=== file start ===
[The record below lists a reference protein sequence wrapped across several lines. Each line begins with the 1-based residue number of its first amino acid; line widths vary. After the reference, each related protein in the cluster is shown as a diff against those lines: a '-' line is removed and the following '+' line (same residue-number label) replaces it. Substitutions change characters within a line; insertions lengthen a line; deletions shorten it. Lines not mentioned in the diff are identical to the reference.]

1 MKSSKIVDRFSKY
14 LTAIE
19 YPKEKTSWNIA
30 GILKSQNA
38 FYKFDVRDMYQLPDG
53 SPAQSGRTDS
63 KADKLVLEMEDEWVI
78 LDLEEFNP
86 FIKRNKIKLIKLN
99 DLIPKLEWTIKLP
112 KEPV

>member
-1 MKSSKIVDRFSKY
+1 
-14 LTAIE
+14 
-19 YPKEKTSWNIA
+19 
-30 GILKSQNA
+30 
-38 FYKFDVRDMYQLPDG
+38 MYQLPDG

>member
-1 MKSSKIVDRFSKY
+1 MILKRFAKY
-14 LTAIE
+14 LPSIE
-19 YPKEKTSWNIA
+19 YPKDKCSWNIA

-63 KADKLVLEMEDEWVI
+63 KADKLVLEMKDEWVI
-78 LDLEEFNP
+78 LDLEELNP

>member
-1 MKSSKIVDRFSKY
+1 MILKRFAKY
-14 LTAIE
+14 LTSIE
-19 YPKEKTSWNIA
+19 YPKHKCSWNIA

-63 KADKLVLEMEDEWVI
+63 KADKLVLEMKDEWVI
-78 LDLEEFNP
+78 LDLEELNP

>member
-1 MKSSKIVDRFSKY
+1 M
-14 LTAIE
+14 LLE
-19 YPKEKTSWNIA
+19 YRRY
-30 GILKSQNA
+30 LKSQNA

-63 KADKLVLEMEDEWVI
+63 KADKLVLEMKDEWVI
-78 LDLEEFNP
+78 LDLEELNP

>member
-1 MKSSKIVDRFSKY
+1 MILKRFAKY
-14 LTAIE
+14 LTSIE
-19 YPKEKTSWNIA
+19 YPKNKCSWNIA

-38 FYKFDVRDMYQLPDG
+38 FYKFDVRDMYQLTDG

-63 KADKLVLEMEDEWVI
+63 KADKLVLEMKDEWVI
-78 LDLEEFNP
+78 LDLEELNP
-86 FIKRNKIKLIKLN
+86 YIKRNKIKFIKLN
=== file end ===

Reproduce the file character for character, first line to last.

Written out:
[The record below lists a reference protein sequence wrapped across several lines. Each line begins with the 1-based residue number of its first amino acid; line widths vary. After the reference, each related protein in the cluster is shown as a diff against those lines: a '-' line is removed and the following '+' line (same residue-number label) replaces it. Substitutions change characters within a line; insertions lengthen a line; deletions shorten it. Lines not mentioned in the diff are identical to the reference.]

1 MKSSKIVDRFSKY
14 LTAIE
19 YPKEKTSWNIA
30 GILKSQNA
38 FYKFDVRDMYQLPDG
53 SPAQSGRTDS
63 KADKLVLEMEDEWVI
78 LDLEEFNP
86 FIKRNKIKLIKLN
99 DLIPKLEWTIKLP
112 KEPV

>member
-1 MKSSKIVDRFSKY
+1 
-14 LTAIE
+14 
-19 YPKEKTSWNIA
+19 
-30 GILKSQNA
+30 
-38 FYKFDVRDMYQLPDG
+38 MYQLPDG

>member
-1 MKSSKIVDRFSKY
+1 MILKRFAKY
-14 LTAIE
+14 LPSIE
-19 YPKEKTSWNIA
+19 YPKDKCSWNIA

-63 KADKLVLEMEDEWVI
+63 KADKLVLEMKDEWVI
-78 LDLEEFNP
+78 LDLEELNP

>member
-1 MKSSKIVDRFSKY
+1 MILKRFAKY
-14 LTAIE
+14 LTSIE
-19 YPKEKTSWNIA
+19 YPKHKCSWNIA

-63 KADKLVLEMEDEWVI
+63 KADKLVLEMKDEWVI
-78 LDLEEFNP
+78 LDLEELNP

>member
-1 MKSSKIVDRFSKY
+1 M
-14 LTAIE
+14 LLE
-19 YPKEKTSWNIA
+19 YRRY
-30 GILKSQNA
+30 LKSQNA

-63 KADKLVLEMEDEWVI
+63 KADKLVLEMKDEWVI
-78 LDLEEFNP
+78 LDLEELNP

>member
-1 MKSSKIVDRFSKY
+1 MILKRFAKY
-14 LTAIE
+14 LTSIE
-19 YPKEKTSWNIA
+19 YPKNKCSWNIA

-38 FYKFDVRDMYQLPDG
+38 FYKFDVRDMYQLTDG

-63 KADKLVLEMEDEWVI
+63 KADKLVLEMKDEWVI
-78 LDLEEFNP
+78 LDLEELNP
-86 FIKRNKIKLIKLN
+86 YIKRNKIKFIKLN